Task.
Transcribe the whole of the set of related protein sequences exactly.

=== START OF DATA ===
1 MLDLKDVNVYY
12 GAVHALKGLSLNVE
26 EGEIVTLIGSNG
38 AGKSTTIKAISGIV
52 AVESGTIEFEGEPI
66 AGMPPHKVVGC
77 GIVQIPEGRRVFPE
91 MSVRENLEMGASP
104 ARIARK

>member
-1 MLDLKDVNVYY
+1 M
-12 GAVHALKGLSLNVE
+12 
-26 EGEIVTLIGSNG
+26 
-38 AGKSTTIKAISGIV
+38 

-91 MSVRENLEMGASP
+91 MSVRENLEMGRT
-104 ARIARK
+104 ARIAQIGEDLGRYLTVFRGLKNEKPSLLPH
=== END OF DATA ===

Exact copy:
1 MLDLKDVNVYY
12 GAVHALKGLSLNVE
26 EGEIVTLIGSNG
38 AGKSTTIKAISGIV
52 AVESGTIEFEGEPI
66 AGMPPHKVVGC
77 GIVQIPEGRRVFPE
91 MSVRENLEMGASP
104 ARIARK

>member
-1 MLDLKDVNVYY
+1 M
-12 GAVHALKGLSLNVE
+12 
-26 EGEIVTLIGSNG
+26 
-38 AGKSTTIKAISGIV
+38 

-91 MSVRENLEMGASP
+91 MSVRENLEMGRT
-104 ARIARK
+104 ARIAQIGEDLGRYLTVFRGLKNEKPSLLPH